New research proves that a mother's weight during pregnancy can determine the baby’s. Here are a few routines you can follow, with the help of an expert
Everything that you know about exercising when you are pregnant might probably be old wives’ tale. For instance, well-meaning friends and family members might caution that you have to relax and take it easy when pregnant but the truth is, new research proves that gaining too much, or too little weight during pregnancy can mean an obese child. The study appeared online on The American Journal of Obstetrics and Gynecology.
Place a raised forearm on the wall. While still near the wall, move one leg forward and bend knee
Juhu-based prenatal care and fitness expert Dr Snigdha Mehta, founder of Great Expectations, a fitness centre for expecting women, busts a few myths. “A lot of women work till towards the end of their pregnancy and they are more unfit than housewives, who are constantly walking around the house doing household-work. Working women are in their chair for hours and I always advise that they must get up more often, exercise and take a midday break. They can stand up and gently tighten their butt muscles or walk around,” she explains.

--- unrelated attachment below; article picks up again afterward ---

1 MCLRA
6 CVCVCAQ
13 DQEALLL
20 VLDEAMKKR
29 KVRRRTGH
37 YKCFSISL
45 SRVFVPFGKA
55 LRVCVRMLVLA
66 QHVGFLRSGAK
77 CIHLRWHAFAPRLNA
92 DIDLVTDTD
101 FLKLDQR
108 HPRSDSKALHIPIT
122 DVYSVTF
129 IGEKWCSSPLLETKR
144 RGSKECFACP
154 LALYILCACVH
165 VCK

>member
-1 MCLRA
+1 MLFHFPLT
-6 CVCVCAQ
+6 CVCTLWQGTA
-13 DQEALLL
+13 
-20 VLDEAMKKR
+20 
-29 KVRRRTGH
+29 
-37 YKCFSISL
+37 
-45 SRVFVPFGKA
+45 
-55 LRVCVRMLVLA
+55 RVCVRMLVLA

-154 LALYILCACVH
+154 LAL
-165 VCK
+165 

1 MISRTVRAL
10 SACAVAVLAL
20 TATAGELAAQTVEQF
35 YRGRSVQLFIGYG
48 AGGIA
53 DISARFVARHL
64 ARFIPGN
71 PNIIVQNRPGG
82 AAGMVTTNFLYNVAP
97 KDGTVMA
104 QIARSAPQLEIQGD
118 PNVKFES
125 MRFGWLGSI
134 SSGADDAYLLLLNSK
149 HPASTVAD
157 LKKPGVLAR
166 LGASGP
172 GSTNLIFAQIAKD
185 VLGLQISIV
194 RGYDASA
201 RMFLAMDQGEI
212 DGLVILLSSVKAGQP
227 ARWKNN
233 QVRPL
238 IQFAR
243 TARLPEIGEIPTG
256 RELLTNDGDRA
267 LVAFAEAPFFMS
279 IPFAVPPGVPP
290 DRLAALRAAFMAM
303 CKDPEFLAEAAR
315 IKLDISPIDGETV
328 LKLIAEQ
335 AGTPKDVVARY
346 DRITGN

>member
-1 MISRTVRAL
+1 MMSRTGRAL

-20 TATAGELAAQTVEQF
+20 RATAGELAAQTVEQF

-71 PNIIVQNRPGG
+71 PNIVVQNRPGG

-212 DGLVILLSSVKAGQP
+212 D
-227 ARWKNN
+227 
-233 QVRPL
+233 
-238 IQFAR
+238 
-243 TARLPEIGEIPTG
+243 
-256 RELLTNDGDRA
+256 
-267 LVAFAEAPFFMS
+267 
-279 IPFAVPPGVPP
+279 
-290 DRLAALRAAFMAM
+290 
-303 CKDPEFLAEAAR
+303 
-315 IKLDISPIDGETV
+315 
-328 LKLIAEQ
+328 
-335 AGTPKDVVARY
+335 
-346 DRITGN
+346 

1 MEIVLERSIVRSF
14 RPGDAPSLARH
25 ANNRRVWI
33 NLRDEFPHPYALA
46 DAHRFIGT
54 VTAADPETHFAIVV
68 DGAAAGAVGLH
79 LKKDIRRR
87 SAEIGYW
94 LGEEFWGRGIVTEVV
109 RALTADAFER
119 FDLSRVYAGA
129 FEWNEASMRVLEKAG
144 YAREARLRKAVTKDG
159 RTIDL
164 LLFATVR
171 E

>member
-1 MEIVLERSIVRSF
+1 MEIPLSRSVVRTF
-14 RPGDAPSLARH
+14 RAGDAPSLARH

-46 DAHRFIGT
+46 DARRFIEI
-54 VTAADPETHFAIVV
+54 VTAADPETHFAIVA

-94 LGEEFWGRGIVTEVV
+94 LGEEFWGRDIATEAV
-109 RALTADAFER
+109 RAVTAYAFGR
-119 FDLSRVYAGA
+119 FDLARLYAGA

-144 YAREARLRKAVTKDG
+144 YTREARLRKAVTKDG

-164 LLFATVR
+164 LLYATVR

Lie on side. Bend knees. Keep pillow between thighs. With head support, lift knee. Don’t move the rest of the body
Posture is of utmost importance, as pregnant women should sit in an upright position and in such a way that their elbows, feet and back are well-supported. “Also, it may seem that taking the public transport is unsafe, but I have seen that women who take the bus or train are fitter than those who sit in a car,” adds Mehta.
Raise your legs and place them on a chair. Tighten your buttocks and slowly lift your hips up as much as you can and then slowly lower the hips back to the floor. Repeat five times. Lying with feet on pillows or chair helps relieve swollen feet. Pics/Sameer Ssayed Abedi
The benefits of these exercises are many — they improve posture, breathing or stop breasts from sagging. They also create more space in the abdomen for the foetus or strengthen the butt muscles, which support the pelvic bones. But listen to your body, cautions Mehta. “While doing these exercises it is essential to breathe normally. Never ever hold your breath. Do them according to your own capacity, as each person is different from the other,” she adds.
Mom’s diet may alter baby’s DNA
A mother’s diet before conception can permanently alter the DNA of the offspring that may affect his/her development, a study shows. The researchers through a selection process involving over 2,000 women, enrolled pregnant women who conceived at the peak of the rainy season (84 women) and the peak of the dry season (83 women). The researchers found that infants from rainy season conceptions had consistently higher rates of methyl groups present in all six genes they studied which were linked to various nutrient levels in the mother’s blood.